Landscaping with river stones

If I had to give you two words to describe a garden design that incorporates river stones in a rural landscape I offer you this :

High maintenance.

Annoying and fiddly high maintenance. They look gorgeous when you have to give yourself an edge between the hard landscape of (say) a deck and a lawn.

But that gorgeous look will last only as long as you don’t have a tree, random leaves, the chance of drifting dirt, or even a rather boisterous cat.

You cannot keep them pristine.

Even with a weed-roof barrier underneath, things will self-seed.

If you are lucky you get verbena. But mostly it’s weeds of the very unwanted variety. And they are a devil to get out.

That said. I have just about finished putting back the whole pile of the stones on two edges of this garden deck.

Etienne rebuilt the wooden side which had succumbed to horse and gravity.

We actually used a large concrete beam underneath the deck this time. But it took enough careful work that I was able to nip in and do a thorough weed-roof barrier underneath. Two layers. Weedproof fabric and then the offcuts of the last pool cover.

Thick and solid. Take that bindweed roots.

And once I had managed to get the cat out from underneath, on went the wood.

I must nip out and take a shot of the finished product.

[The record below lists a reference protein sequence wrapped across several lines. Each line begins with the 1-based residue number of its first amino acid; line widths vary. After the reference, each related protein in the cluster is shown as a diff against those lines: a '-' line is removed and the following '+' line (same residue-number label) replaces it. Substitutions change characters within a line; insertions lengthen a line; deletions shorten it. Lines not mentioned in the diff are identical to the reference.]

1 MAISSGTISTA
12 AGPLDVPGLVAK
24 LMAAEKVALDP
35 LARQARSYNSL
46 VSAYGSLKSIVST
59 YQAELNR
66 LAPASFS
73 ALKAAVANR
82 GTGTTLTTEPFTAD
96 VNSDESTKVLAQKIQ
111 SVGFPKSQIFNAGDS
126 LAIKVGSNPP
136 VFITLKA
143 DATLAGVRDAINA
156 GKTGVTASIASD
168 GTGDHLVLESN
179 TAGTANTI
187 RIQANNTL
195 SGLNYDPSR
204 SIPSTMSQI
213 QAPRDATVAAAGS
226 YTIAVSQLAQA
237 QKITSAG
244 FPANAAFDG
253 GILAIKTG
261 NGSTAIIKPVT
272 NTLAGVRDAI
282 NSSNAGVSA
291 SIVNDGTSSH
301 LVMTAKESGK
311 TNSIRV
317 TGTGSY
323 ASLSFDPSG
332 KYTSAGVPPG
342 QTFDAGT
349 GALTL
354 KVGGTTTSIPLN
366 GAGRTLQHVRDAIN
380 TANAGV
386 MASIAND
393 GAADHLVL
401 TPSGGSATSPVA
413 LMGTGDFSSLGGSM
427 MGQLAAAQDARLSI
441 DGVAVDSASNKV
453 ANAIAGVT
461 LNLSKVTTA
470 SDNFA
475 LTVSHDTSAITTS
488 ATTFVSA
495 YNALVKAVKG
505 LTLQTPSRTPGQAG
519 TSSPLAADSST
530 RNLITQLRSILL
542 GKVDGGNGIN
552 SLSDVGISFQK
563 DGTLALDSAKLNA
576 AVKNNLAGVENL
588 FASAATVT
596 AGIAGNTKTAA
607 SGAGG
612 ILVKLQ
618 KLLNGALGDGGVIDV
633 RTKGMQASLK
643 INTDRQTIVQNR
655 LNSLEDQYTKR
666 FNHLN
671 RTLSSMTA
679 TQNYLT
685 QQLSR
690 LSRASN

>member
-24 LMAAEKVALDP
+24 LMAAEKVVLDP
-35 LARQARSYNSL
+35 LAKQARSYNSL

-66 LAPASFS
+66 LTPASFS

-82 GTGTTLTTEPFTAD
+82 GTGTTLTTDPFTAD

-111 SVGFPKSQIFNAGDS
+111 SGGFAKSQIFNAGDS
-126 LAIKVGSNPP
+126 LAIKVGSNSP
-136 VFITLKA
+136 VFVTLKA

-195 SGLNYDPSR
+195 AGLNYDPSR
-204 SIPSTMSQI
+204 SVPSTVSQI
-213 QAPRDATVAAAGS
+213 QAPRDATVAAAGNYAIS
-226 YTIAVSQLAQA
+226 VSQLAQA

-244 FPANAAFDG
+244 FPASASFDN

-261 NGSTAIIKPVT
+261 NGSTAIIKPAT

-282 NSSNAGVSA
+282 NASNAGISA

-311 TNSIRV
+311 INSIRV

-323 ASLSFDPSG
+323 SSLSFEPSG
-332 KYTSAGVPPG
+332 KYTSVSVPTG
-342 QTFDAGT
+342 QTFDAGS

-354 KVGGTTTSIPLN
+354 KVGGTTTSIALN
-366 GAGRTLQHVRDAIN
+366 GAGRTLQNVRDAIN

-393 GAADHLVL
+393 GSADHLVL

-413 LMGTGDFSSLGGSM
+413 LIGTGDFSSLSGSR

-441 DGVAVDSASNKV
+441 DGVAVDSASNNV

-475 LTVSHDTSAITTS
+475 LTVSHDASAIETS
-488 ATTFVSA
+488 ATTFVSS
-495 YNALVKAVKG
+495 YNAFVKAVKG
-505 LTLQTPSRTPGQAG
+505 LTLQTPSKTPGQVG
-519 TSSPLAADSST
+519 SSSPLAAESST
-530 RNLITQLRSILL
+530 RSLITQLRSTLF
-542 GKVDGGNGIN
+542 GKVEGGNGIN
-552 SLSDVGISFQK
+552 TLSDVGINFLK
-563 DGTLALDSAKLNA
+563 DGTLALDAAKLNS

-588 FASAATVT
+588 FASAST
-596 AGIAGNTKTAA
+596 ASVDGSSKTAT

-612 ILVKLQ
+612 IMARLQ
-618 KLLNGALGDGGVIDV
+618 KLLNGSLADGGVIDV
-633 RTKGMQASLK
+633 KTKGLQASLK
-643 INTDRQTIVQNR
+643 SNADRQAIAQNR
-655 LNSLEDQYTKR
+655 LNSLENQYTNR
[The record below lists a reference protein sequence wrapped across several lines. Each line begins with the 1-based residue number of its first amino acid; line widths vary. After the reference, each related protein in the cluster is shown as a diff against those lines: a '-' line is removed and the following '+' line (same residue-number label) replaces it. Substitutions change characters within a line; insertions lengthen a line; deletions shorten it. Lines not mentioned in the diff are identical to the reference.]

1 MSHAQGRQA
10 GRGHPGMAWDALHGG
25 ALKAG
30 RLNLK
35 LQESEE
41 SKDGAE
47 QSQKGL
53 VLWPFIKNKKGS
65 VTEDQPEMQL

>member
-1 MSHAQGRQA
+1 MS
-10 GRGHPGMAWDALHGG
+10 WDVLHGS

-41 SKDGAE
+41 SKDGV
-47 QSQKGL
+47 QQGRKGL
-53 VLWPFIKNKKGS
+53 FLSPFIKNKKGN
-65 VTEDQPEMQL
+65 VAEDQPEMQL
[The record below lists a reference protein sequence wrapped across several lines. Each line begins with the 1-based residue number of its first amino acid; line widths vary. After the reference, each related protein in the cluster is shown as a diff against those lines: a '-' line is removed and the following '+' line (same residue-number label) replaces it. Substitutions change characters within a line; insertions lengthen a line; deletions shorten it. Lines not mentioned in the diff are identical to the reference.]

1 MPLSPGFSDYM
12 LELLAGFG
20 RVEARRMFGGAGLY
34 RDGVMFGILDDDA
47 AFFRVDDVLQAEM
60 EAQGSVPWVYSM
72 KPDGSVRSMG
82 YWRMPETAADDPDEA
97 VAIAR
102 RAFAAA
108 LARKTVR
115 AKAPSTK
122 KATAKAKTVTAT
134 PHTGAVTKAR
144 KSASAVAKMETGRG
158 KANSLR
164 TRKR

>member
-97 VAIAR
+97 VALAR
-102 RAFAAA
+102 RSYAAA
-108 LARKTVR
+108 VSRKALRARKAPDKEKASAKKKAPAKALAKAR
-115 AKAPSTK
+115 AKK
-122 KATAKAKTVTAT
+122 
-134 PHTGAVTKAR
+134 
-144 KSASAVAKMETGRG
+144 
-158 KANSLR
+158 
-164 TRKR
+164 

It’s raining today for the first time in weeks (well, if you discount snow days which also give much needed moisture to the soil) so this is going to be a fast damp run to the end of the garden.

And the only way I have found to clean all the stones which get grubby is to shove them in buckets, pour on water, don the big gloves and swirl about like mad.

Golly, I appear to have a bucket habit.

At least I don’t have annoying habits that were exhibited by the animals yesterday. Escaping horses which ended up raiding all the food in my neighbour’s barn.

Who? Me?

And then The Creature who insisted in trying to follow me on my walk.

It’s a good thing the traffic is on the ‘light’ side on our mountain. She would have gone all the way around (5kms) if I hadn’t got cross and walked her back. I wouldn’t mind if she kept up; but she keeps leaping off into every ditch and culvert along the route.

Beyond tedious.

But not as tedious as washing river stones.